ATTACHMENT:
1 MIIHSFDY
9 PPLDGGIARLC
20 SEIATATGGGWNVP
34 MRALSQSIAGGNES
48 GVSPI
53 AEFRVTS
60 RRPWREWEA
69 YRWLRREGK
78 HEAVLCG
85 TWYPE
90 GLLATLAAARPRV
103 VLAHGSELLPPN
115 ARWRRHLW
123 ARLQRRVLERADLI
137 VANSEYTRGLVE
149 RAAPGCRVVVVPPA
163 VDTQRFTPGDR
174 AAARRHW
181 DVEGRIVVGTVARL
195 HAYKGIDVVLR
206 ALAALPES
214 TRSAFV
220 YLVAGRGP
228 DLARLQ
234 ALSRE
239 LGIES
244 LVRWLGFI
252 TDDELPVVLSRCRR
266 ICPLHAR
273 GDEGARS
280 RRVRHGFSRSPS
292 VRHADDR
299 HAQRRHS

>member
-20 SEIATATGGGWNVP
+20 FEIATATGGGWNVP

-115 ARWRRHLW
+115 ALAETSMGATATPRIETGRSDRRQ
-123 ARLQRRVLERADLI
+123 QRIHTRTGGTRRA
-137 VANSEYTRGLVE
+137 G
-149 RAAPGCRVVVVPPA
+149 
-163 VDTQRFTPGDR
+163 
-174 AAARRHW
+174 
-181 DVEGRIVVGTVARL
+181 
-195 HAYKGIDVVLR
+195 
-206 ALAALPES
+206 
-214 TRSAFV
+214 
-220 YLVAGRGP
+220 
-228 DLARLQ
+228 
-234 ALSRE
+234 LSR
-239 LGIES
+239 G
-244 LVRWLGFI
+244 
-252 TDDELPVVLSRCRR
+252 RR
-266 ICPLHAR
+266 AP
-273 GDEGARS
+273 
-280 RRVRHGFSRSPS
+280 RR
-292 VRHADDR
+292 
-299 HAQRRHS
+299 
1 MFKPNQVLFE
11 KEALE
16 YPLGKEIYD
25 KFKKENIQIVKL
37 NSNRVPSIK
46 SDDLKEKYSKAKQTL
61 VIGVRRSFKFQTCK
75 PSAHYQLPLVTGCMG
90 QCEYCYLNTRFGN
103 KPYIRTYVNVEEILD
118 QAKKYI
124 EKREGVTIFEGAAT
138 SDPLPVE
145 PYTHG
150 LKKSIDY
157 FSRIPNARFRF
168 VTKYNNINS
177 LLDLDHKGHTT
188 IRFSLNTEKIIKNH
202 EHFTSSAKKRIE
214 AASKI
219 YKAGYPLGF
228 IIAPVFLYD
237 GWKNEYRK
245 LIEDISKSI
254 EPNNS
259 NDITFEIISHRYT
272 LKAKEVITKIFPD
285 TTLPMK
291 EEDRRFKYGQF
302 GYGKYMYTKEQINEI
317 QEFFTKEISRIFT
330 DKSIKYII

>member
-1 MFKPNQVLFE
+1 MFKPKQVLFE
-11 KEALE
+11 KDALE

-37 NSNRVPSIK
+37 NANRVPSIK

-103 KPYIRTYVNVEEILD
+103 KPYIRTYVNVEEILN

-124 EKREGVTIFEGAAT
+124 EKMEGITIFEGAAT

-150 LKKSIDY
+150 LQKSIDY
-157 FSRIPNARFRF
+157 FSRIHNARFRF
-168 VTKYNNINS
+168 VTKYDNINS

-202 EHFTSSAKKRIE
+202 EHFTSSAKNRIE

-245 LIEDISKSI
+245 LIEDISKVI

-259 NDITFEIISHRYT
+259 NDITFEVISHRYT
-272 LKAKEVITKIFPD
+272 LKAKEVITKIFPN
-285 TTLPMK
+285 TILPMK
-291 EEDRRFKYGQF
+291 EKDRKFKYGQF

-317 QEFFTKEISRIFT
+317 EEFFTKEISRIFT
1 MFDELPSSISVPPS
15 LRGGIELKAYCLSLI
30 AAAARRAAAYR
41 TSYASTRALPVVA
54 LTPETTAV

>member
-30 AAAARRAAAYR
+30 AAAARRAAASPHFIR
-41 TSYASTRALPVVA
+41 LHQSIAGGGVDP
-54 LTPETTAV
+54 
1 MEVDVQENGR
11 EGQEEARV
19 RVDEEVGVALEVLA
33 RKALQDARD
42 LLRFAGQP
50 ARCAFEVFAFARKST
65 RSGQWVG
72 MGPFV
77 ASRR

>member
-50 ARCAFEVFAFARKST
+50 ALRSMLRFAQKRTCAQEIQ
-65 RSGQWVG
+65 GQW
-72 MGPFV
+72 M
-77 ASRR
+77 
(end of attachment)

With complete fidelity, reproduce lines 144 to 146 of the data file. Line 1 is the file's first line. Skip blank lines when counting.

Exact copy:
15 LRGGIELKAYCLSLI
30 AAAARRAAAYR
41 TSYASTRALPVVA